Back in 2007 I was a student in Minneapolis and able to attend the Desiring God Pastors Conference. William Mackenzie, the director of Christian Focus Publications, was one of the speakers that year. During one of the sessions he shared an analogy that has continued to be of help to me over the years. To preface his illustration, this question was asked: What are we doing when we share biblical truth with our unbelieving children? If they do not have hearts of flesh, but hearts of stone, are our efforts to teach them the truth of the Bible pointless or making them hypocrites?
Then he shared this image, which I have recounted here in paraphrase:
Imagine a frozen lake [which was not very hard to do in Minneapolis in January]. When we teach our children God’s truth, it’s like we are sliding frozen rocks out onto the ice. True, we have no power to break the ice ourselves, but we slide the rocks out onto the ice nonetheless. We know that when the sun eventually melts the ice, all those rocks will sink all the way to the bottom of the lake. The sun is the Holy Spirit. When he melts the ice of our children’s hearts, all of those lessons we have imparted will sink in. It will not have been in vain.
As a father of three now, I’ve often remembered this image as we plod through yet another bedtime routine of reading the word, singing, and prayer. Will my children ever have soft hearts to these things that we have shared with them a thousand times? It’s not uncommon for these times to feel like we are spinning our wheels, or for homeschooling to be the most stressful and frustrating part of my wife’s day.
We also have Central Asian friends like this. The sheer amount of believing friends and gospel conversations these individuals have had is, frankly, ridiculous. We keep bringing up Jesus to them, they keep not becoming believers, yet they keep coming around. What should we do with these types of friends? We need to prioritize those who are open to the gospel, yet we also don’t want to cut off these relationships, unresponsive though they seem. We hold out hope that in some way, if we keep sharing the gospel with them and they keep being open to our friendship, then they may be open to Jesus after all. Our practice has usually been to have some kind of regular communal/relational time where we can invite friends like this. That way we can prioritize meeting with those who are responding to the word throughout the week, but still stay in touch with those whose metaphorical lakes are still frozen, yet brimming with rocks. “I’m sorry this week I’m so busy, but why don’t you come to this open meal/coffee-tea gathering we have every week? I’d love to see you there and catch up.”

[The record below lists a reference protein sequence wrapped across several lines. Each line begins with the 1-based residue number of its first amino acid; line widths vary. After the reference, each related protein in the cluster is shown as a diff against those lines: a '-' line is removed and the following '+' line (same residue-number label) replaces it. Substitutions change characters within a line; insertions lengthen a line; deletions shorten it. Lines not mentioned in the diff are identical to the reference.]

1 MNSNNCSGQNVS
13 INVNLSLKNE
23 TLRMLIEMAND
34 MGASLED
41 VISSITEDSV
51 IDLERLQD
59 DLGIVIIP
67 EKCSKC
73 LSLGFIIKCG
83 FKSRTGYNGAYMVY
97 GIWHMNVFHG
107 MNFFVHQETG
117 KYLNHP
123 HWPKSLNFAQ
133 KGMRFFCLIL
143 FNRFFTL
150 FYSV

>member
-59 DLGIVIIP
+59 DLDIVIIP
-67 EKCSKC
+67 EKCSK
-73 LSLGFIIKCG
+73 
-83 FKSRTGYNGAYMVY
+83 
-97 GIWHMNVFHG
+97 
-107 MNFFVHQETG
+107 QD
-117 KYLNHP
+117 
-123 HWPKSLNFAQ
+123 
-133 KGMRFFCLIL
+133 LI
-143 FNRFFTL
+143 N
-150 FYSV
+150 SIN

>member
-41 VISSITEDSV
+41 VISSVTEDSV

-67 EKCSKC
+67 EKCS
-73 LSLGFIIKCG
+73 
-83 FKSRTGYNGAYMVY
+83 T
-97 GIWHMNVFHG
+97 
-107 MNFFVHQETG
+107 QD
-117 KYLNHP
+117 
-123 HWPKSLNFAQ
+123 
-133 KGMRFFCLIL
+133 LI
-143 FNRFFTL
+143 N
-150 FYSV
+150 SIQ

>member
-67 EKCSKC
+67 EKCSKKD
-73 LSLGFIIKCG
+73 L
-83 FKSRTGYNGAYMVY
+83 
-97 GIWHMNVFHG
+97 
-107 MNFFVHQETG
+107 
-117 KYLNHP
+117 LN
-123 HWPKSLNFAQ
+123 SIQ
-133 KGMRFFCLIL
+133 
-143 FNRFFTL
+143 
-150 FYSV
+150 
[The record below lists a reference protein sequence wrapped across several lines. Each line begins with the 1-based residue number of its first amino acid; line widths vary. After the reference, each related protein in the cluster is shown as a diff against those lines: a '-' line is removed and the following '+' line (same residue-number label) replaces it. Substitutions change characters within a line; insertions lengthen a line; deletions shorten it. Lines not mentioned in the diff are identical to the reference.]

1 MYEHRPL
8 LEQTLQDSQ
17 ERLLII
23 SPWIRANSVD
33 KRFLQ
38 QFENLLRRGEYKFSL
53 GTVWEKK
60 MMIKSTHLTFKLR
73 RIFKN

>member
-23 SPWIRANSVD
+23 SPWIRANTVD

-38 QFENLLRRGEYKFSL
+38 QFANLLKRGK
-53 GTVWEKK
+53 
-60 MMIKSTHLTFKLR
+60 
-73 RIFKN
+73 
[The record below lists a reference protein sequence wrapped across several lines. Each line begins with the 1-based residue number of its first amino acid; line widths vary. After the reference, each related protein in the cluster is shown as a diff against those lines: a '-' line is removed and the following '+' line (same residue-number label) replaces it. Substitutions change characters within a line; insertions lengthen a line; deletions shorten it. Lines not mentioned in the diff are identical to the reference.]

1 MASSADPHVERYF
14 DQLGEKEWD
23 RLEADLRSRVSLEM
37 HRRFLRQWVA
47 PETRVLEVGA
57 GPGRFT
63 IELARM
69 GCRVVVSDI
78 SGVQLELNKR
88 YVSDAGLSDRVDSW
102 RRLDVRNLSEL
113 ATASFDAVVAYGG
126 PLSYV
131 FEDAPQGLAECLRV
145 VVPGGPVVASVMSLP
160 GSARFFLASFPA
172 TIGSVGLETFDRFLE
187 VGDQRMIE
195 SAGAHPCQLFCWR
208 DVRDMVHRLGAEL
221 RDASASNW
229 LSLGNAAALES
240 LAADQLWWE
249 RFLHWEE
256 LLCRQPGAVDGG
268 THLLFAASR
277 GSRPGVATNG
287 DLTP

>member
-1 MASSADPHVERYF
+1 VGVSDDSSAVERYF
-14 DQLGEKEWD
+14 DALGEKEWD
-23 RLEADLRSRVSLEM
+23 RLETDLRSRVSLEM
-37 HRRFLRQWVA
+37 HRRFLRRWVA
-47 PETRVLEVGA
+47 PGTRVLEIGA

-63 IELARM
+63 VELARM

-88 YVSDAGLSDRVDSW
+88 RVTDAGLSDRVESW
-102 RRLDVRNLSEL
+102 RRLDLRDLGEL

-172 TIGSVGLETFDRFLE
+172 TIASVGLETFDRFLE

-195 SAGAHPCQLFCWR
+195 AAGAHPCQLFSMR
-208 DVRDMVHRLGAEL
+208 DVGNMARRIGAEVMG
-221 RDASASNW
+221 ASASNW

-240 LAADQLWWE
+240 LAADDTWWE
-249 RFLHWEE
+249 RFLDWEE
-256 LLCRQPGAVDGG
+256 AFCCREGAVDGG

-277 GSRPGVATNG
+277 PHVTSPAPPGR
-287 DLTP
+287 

My dad came to faith as an adult and he used to tell us how grateful he was that we were being raised in a Christian home. “You’ll be so much further along than I was.” My dad was raised almost completely unchurched and I think he was getting at the dynamics I’m discussing here. He longed for his children to be raised knowing the word of God. True, we do not know when (or ultimately, if) the wind of the Spirit will blow and produce the miracle of the new birth. But when the word of God has been relentlessly imparted to the children or friends of believers, it waits, dormant and ready for the life-giving touch of the Spirit, like some kind of sleeper cell, waiting for the signal to overthrow the corrupt illegitimate tyrant with a new government of justice and truth – with the true king returned.
What are we to do with the hard hearts in our children or unbelieving friends? Keep teaching and keep praying. Keep sliding those rocks. We keep going in patience and faith, believing that the spring sun will come and melt the ice, sooner or later. And when he does, it is our intention for those frozen lakes to be positively covered with rocks.